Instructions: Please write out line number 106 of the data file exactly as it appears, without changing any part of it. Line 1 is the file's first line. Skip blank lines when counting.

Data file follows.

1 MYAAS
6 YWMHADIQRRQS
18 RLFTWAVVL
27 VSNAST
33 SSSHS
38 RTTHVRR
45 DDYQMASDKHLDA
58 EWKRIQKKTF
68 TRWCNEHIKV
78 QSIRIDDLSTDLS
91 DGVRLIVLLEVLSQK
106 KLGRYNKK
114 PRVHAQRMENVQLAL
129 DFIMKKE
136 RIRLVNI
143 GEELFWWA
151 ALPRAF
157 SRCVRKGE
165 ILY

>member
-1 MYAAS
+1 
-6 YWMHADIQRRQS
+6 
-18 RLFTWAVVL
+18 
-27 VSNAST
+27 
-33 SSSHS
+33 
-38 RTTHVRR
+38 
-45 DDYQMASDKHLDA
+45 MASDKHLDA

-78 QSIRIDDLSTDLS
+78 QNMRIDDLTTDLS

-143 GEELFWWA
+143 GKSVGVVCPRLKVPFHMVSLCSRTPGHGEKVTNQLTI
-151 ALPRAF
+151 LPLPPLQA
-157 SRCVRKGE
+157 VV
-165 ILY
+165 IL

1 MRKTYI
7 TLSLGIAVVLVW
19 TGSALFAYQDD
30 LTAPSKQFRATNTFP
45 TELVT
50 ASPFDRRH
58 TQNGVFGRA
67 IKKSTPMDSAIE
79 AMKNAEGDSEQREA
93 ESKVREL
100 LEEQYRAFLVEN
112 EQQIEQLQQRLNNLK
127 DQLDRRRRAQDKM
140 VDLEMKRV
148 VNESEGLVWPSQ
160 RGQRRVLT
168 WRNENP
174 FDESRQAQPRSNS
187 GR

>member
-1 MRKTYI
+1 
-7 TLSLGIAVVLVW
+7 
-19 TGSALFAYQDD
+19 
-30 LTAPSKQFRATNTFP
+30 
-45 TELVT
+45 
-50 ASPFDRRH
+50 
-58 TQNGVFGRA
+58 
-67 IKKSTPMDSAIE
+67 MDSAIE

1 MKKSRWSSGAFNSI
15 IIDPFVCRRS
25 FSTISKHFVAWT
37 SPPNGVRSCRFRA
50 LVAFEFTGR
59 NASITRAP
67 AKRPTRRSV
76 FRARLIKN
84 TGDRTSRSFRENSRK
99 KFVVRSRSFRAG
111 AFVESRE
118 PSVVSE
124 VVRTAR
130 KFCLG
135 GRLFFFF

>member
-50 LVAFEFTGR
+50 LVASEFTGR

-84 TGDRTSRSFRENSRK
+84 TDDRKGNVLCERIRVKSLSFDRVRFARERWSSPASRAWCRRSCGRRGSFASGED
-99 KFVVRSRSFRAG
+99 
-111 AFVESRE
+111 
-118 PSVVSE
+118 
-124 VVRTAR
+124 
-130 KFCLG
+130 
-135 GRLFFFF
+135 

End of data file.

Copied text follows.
+118 